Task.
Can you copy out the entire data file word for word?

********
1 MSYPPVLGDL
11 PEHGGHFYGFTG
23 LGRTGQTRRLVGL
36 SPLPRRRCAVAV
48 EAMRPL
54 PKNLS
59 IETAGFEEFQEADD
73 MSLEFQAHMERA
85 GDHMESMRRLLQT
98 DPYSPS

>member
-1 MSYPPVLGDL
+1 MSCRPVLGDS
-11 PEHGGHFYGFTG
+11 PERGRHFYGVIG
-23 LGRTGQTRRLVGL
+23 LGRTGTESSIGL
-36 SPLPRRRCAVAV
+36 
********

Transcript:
1 MSYPPVLGDL
11 PEHGGHFYGFTG
23 LGRTGQTRRLVGL
36 SPLPRRRCAVAV
48 EAMRPL
54 PKNLS
59 IETAGFEEFQEADD
73 MSLEFQAHMERA
85 GDHMESMRRLLQT
98 DPYSPS

>member
-1 MSYPPVLGDL
+1 MSCRPVLGDS
-11 PEHGGHFYGFTG
+11 PERGRHFYGVIG
-23 LGRTGQTRRLVGL
+23 LGRTGTESSIGL
-36 SPLPRRRCAVAV
+36 